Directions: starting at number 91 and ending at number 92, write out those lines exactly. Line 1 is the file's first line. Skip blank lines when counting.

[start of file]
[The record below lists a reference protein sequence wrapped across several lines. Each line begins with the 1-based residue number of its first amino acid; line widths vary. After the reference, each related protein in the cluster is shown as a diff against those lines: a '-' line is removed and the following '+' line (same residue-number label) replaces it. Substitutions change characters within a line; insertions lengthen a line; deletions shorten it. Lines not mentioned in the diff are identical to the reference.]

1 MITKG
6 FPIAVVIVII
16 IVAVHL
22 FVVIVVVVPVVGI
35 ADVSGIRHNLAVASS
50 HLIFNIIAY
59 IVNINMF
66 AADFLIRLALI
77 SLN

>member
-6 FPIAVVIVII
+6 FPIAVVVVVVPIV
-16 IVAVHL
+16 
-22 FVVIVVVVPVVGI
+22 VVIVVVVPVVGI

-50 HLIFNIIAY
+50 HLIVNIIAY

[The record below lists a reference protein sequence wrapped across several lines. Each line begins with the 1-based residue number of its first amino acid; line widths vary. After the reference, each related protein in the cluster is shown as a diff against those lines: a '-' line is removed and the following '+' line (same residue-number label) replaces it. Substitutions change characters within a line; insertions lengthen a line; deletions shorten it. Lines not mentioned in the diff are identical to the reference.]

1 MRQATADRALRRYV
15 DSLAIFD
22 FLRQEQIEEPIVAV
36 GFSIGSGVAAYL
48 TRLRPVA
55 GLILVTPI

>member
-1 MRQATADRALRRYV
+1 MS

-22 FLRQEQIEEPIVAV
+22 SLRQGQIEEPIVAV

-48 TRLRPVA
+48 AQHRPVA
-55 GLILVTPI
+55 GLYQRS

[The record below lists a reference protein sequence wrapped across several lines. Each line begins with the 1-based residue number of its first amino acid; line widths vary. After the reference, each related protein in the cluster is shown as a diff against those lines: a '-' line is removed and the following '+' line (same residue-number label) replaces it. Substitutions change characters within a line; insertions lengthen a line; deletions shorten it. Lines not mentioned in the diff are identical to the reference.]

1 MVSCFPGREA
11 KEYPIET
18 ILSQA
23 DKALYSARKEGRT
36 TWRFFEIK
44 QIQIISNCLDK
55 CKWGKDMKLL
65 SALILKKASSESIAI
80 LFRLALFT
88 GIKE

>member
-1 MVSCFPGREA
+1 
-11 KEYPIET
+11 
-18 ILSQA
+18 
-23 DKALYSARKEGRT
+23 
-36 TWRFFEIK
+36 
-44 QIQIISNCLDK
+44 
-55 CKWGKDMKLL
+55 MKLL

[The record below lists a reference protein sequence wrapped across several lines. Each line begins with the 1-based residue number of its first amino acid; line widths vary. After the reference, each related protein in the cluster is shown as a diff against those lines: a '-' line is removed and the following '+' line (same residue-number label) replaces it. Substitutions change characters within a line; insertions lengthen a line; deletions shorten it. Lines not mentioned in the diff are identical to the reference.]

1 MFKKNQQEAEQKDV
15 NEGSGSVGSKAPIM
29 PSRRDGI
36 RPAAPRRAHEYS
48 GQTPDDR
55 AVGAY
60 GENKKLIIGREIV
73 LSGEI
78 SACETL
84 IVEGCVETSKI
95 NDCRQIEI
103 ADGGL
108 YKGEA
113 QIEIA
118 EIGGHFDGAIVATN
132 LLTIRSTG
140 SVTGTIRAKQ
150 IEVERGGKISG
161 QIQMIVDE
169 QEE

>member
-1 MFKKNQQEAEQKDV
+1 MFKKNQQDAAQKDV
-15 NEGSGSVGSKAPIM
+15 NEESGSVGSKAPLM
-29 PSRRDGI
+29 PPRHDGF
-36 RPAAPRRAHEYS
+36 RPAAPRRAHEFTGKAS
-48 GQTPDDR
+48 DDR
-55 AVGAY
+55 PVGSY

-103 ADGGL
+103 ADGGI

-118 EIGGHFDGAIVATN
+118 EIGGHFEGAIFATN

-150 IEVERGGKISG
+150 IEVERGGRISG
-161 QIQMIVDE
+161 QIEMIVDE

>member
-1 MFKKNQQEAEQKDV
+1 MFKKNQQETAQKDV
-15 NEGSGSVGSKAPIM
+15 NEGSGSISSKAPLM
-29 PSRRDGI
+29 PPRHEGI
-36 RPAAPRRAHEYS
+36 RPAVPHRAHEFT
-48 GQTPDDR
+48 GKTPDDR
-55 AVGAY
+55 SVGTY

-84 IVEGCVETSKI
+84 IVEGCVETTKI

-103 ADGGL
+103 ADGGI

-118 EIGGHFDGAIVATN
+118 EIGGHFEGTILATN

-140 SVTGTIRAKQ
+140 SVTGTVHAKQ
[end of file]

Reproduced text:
+36 RPAAPRRAHEFTGKAS
-48 GQTPDDR